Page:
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When Microsoft reports its fiscal first-quarter earnings Thursday, it will be using a new reporting structure
to better reflect the software giant’s transformation into a devices-and-services company.

Previously, Microsoft had reported earnings largely along the lines of its five business divisions, such as Windows, Business (which includes Office and Dynamics) and Online Services.

Starting Thursday, the company will report earnings broken largely into two broad categories — Devices & Consumer and Commercial — and five segments within those categories.

These five segments somewhat reflect a huge reorganization the company began this summer.

Here’s how it breaks down:

The Devices and Consumer category includes:

• Hardware (Surface, Xbox and Xbox Live, and other hardware)

• Licensing (Windows device manufacturers, Windows Phone, Office consumer, and intellectual property)

• Other (Bing and MSN, Office 365 Home Premium, first-party video games, marketplaces)

The Commercial category includes:

• Licensing (Windows enterprise, server products, Office for businesses, Dynamics, unified communications)

•Other (enterprise services, Office 365, Azure, Dynamics CRM Online)

The Commercial category also includes corporate-level activities not attributed to any specific segment.

Chief Financial Officer Amy Hood had said last month that the company will report revenue and gross margin for each of the five segments, and operating income for the two broad categories.

This new structure means revenue from some products or services — such as Windows or Office — will be divided into several areas.

Depending on how detailed Microsoft is in its reporting, it may be more difficult to determine sales and profit/loss for certain products.

But several analysts believe the new structure will do the opposite and result in more disclosure.

“I applaud it,” said Brent Thill, an analyst with UBS Investment Bank. “It gives you more detail of what’s going on.”

Norman Young, an analyst with Morningstar, sees the change as a “net benefit.”

“Now we’ll actually know how the product lines break down between commercial and consumer,” Young said. “In the past, we’ve had to guess.”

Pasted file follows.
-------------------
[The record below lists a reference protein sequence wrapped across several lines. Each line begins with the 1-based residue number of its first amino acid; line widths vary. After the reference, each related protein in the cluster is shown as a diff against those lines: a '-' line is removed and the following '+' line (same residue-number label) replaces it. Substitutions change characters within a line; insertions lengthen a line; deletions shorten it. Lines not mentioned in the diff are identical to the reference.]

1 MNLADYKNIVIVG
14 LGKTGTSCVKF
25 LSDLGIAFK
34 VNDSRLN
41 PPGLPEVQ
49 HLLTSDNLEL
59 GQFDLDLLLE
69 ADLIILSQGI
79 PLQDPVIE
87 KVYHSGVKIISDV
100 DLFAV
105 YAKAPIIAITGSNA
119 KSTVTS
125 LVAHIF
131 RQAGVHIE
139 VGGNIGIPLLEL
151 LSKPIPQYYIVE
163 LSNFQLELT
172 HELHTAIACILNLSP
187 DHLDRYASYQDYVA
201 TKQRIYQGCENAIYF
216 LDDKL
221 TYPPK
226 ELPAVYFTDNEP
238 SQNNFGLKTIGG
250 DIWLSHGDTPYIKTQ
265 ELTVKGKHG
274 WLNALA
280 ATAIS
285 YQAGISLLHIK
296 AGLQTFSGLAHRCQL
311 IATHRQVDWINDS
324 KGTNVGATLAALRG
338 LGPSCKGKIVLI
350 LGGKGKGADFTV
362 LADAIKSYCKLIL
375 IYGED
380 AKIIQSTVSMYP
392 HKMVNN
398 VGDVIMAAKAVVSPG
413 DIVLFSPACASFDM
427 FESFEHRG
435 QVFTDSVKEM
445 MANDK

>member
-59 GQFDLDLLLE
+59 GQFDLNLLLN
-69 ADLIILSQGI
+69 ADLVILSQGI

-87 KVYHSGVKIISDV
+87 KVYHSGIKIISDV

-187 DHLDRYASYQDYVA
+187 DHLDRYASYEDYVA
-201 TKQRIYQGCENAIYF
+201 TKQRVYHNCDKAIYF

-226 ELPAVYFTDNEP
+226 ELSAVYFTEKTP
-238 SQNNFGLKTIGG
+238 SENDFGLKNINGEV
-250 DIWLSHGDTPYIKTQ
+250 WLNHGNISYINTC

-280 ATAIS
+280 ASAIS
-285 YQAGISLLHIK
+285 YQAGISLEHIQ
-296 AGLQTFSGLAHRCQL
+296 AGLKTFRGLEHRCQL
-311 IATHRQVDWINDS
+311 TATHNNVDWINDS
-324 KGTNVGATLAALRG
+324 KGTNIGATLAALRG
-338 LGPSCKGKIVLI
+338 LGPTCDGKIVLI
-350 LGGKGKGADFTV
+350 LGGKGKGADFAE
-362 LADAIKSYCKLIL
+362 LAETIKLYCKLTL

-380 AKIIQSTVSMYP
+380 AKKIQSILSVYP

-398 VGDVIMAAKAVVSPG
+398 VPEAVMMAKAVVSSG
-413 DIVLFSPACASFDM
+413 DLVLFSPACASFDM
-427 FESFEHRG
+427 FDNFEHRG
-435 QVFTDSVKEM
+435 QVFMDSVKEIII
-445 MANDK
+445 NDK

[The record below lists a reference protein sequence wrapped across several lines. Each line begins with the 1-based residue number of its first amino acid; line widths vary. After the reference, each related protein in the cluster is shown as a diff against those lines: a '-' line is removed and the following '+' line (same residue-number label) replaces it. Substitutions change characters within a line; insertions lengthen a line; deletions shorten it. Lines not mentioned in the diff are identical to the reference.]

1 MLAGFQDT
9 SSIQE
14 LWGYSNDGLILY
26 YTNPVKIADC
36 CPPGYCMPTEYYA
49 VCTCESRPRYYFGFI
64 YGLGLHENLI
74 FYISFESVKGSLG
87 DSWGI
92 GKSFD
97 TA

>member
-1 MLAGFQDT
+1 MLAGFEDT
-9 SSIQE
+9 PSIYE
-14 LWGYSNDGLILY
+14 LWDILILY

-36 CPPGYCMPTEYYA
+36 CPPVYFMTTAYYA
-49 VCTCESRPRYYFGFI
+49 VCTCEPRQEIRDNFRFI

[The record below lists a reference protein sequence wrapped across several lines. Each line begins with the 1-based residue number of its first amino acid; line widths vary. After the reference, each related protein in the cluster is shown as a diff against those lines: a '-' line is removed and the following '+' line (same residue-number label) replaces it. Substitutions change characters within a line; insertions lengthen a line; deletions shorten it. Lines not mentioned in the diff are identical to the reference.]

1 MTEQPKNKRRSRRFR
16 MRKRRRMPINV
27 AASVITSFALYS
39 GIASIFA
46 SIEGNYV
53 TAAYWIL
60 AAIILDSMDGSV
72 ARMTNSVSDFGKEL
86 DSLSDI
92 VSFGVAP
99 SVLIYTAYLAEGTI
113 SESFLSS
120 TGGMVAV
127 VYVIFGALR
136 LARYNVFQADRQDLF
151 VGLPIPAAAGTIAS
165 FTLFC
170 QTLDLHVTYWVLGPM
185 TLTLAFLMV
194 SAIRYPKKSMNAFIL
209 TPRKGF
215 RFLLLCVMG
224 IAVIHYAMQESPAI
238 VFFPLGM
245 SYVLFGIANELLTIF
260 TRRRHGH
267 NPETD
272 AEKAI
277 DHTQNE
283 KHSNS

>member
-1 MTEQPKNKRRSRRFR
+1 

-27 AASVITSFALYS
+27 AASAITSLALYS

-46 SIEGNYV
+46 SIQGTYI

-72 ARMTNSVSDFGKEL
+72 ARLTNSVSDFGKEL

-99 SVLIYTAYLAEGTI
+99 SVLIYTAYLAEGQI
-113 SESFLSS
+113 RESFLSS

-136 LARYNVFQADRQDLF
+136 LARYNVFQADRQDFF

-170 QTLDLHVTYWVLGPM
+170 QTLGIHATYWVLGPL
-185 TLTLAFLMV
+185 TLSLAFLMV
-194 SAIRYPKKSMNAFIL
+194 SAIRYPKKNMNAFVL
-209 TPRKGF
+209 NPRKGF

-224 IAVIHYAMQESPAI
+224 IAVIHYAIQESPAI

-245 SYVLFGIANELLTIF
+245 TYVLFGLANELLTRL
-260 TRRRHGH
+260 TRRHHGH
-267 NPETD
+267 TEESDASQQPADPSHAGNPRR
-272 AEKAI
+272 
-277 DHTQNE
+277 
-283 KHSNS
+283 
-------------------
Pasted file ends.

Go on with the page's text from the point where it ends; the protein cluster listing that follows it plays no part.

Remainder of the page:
Microsoft has said that it will report first-quarter earnings using both the new structure and the older one to ease the transition.

Wall Street analysts, according to a consensus estimate, expect Microsoft to report sales of $17.77 billion and earnings per share of 54 cents on profit of $4.51 billion, according to Bloomberg.

Last year, the company reported quarterly revenue of $16.01 billion and earnings of 53 cents per share on profit of $4.47 billion.

Thill expects revenue and earnings below that of many analysts, saying “Q1s are notoriously soft” and the demand for new PCs and other products is still down.

Plus, “I think Wall Street really needs to see the new head coach before you see a lot of confidence,” Thill said, referring to Microsoft CEO Steve Ballmer’s lame-duck status.

Ballmer has said he would step down once his successor is found sometime in the next several months.

On the other hand, Morningstar’s Young expects revenue to come in above the consensus estimate — even though he expects Microsoft to take an inventory adjustment on the Surface Pro.

Last quarter, Microsoft took a $900 million writedown, mostly because of inventory adjustments it made after cutting the price of the Surface RT.

Microsoft cut the price of the Surface Pro as well this summer, by $100 each.

“That adjustment should not be as large as it was for the Surface RT,” Young said. “From what we know, inventory for Surface Pro was smaller than for Surface RT. But still, I think it’s going to have an impact on earnings per share.”

Microsoft shares closed Wednesday at $33.76, down 82 cents.

Janet I. Tu: 206-464-2272 or On Twitter @janettu.